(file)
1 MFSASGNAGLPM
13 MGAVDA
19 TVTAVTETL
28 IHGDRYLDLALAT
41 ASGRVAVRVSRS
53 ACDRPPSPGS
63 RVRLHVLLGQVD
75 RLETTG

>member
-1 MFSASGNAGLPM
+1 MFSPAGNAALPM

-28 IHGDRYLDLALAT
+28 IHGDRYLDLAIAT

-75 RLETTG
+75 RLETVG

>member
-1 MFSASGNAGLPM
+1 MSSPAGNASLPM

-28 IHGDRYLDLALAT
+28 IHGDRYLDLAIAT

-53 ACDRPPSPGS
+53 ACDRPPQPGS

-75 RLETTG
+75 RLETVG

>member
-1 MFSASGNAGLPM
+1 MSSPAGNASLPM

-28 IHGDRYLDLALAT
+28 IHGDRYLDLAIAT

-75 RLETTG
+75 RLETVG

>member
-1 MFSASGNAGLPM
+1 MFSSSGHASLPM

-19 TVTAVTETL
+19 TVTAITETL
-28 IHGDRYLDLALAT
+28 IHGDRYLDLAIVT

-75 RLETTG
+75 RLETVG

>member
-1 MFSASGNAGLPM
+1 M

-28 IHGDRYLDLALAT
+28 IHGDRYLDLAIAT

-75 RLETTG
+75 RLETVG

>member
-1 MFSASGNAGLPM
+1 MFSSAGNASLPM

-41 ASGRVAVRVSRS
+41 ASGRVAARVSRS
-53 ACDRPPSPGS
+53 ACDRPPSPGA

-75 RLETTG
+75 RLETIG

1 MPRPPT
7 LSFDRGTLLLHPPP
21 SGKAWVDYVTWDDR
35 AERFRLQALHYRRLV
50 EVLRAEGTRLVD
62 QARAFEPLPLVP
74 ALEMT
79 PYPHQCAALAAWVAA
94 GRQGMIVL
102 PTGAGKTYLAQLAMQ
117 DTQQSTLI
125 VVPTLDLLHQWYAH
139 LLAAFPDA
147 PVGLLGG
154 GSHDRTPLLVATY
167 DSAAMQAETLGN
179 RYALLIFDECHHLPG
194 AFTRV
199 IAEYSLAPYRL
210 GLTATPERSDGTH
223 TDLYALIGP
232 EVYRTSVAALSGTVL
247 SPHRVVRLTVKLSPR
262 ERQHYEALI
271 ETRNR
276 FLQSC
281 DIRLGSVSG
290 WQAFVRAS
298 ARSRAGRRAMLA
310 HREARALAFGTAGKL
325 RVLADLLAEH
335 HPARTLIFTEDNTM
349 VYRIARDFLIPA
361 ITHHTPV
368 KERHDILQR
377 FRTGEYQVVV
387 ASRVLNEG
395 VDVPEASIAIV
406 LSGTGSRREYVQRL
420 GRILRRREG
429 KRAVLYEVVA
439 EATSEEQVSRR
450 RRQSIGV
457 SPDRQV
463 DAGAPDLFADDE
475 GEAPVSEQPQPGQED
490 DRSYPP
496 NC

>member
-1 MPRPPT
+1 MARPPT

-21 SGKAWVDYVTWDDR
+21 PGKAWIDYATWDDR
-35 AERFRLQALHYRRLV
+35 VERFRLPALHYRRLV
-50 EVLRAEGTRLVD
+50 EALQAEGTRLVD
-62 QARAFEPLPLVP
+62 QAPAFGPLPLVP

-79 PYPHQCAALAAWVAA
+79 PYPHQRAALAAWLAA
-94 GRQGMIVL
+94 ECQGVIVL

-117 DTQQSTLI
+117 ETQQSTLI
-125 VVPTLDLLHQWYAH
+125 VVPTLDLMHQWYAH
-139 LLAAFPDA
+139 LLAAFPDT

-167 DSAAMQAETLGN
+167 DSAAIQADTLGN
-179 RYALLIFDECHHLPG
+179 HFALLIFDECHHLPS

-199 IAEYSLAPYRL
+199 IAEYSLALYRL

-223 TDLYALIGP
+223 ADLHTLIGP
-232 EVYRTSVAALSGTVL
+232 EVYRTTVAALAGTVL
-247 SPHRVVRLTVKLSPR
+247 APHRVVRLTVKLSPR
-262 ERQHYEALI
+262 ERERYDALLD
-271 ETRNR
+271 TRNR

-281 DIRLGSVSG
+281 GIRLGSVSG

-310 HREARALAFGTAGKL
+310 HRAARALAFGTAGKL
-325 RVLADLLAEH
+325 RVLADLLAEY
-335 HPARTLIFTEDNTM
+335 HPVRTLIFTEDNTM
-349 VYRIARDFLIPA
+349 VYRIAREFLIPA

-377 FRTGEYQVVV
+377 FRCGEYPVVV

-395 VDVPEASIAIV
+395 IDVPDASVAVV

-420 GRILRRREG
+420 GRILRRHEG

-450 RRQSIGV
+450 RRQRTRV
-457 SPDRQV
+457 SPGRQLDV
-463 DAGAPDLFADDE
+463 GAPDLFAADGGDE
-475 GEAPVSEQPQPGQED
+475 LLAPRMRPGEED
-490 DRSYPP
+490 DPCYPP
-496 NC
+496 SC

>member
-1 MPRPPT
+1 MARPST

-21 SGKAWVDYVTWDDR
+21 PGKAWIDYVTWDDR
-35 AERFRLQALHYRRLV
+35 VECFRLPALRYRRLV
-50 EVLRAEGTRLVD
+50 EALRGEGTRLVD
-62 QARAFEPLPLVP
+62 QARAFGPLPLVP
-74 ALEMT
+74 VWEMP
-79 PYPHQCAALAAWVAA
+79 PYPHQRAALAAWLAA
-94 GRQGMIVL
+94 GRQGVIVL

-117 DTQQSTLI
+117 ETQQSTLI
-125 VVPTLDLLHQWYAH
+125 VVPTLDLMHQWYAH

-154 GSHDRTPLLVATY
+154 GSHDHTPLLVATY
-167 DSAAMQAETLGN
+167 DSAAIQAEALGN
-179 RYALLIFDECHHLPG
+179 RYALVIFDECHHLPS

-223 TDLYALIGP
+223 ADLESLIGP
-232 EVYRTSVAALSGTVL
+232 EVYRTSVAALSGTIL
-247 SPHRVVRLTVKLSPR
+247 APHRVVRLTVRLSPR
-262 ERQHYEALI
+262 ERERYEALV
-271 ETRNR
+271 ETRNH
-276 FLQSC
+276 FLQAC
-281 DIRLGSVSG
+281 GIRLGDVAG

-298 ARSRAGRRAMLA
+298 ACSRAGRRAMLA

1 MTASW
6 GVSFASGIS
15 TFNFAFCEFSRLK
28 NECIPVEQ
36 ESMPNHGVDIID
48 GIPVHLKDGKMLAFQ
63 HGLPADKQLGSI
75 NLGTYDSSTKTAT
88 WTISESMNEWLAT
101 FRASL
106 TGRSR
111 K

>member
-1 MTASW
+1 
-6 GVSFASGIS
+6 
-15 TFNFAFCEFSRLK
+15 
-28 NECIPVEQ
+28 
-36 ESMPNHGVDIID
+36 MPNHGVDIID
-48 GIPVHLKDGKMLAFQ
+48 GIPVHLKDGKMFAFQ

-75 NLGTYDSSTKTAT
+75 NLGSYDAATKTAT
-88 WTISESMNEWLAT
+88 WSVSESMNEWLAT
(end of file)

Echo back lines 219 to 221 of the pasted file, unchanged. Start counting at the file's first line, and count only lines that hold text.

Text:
63 HGLPADKQLGSI
75 NLGTYDSSTKTAT
88 WTISESMNEWLAT